You were a true poet / down to your scarred knuckles
Two years ago today, my friend and poet FA Nettelbeck died. A month earlier Four Minutes to Midnight published his final book of poetry, Happy Hour, with illustrations by Sophie Jodoin. I had planned to perhaps visit him over the holidays that year, take a trip with my brother down to the backwoods of Oregon, with a box of books in tow. Those plans fell apart, and in the new year, I was contacted by his sister Sandra, first to let me know that he was in the hospital, and soon after to let me know that he had died. I didn’t know that he had a sister. She didn’t know that he had a publisher.
I wrote briefly about our time “together” shortly after his death, and today, it’s weighing real heavy on me again. Things are looking pretty ugly to me right now, with a lot of blame to go around in this frigid country. The list is long, and probably not worth mentioning here, but the world looks a lot like he saw it, and I wish he could write it down for me. Set it on the page, or at least the screen.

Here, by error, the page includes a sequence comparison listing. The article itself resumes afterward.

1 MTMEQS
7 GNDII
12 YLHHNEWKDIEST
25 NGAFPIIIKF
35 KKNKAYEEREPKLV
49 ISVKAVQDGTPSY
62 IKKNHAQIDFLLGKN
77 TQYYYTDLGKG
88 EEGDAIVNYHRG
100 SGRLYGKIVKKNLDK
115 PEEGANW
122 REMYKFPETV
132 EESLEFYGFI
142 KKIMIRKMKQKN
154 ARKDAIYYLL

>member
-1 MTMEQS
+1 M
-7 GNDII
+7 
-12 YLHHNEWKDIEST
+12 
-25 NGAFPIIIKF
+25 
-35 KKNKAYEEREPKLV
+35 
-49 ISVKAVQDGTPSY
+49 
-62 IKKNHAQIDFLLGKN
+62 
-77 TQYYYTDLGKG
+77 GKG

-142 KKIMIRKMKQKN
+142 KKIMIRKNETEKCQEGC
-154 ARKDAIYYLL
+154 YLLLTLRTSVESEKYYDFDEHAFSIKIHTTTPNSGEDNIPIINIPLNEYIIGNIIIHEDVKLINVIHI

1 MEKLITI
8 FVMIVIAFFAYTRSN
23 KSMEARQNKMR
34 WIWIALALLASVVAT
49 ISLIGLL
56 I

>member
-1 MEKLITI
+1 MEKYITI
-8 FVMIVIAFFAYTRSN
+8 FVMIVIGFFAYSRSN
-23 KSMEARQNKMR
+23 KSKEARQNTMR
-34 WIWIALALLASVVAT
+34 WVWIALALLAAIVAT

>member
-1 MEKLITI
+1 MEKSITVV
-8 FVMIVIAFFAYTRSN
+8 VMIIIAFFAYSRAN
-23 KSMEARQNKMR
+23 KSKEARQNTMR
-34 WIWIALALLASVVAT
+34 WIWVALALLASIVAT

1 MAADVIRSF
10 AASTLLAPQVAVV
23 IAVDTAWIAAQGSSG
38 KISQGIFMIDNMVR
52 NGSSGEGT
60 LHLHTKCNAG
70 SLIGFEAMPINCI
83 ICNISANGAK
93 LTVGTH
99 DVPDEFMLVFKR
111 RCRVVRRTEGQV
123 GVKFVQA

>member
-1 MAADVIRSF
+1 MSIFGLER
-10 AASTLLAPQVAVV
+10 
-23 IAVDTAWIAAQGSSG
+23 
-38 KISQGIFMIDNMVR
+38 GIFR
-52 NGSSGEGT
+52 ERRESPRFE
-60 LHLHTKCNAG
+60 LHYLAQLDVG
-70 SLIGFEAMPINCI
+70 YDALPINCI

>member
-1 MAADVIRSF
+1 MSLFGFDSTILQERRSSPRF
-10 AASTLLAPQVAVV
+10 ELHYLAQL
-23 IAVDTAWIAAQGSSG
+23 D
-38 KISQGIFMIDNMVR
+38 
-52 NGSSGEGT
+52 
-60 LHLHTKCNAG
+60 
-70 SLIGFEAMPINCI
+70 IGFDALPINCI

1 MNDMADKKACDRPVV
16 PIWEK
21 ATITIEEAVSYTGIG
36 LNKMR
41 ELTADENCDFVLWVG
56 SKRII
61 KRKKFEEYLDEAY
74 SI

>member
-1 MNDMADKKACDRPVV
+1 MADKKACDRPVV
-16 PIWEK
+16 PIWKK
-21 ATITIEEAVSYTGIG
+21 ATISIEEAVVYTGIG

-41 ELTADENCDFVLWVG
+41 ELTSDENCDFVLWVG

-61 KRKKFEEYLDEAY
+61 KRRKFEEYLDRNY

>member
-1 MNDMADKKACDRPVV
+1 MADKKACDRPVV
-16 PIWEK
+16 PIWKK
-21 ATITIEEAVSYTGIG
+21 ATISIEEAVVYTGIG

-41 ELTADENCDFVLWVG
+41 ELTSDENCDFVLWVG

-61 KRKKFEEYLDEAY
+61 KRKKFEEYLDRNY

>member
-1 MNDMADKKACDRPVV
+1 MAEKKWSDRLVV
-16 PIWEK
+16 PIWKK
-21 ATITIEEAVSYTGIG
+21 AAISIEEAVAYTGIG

That New Design Smell
Following a certain line of thinking from my Ugliness article, I recently discovered the work of Michèle Champagne, designer and editor of the critical design magazine That New Design Smell. Michele is doing some really interesting work (out of Toronto!) that seems to share a lot of my current interests, though her expression of them is quite different (she’s far funnier/more optimistic than I am).
Check out her work here.
PS. On a slightly related note, here’s a refreshing article by Michael Bierut on the sad state of design criticism (and a heated comments thread, though a lot of the comments are logocentric and missing the fine point at the end of Bierut’s article calling for a reengagement with critical design writing) .
In yesterday’s lengthy post I touched on notions of trend cycles in graphic design. And then I discovered Trend List, an amazing and overwhelming catalogue documenting current stylistic tendencies in graphic design.